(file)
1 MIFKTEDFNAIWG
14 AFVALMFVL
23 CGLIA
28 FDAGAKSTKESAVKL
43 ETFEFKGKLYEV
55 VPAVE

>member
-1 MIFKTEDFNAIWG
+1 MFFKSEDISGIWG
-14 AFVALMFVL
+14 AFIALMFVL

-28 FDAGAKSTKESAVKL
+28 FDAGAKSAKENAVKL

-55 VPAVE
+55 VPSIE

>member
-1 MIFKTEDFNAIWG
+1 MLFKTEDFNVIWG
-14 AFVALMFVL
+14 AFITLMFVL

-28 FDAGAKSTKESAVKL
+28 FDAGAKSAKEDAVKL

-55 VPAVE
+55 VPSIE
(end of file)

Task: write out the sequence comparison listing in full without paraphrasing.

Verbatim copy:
1 MIFKTEDFNAIWG
14 AFVALMFVL
23 CGLIA
28 FDAGAKSTKESAVKL
43 ETFEFKGKLYEV
55 VPAVE

>member
-1 MIFKTEDFNAIWG
+1 MFFKSEDISGIWG
-14 AFVALMFVL
+14 AFIALMFVL

-28 FDAGAKSTKESAVKL
+28 FDAGAKSAKENAVKL

-55 VPAVE
+55 VPSIE

>member
-1 MIFKTEDFNAIWG
+1 MLFKTEDFNVIWG
-14 AFVALMFVL
+14 AFITLMFVL

-28 FDAGAKSTKESAVKL
+28 FDAGAKSAKEDAVKL

-55 VPAVE
+55 VPSIE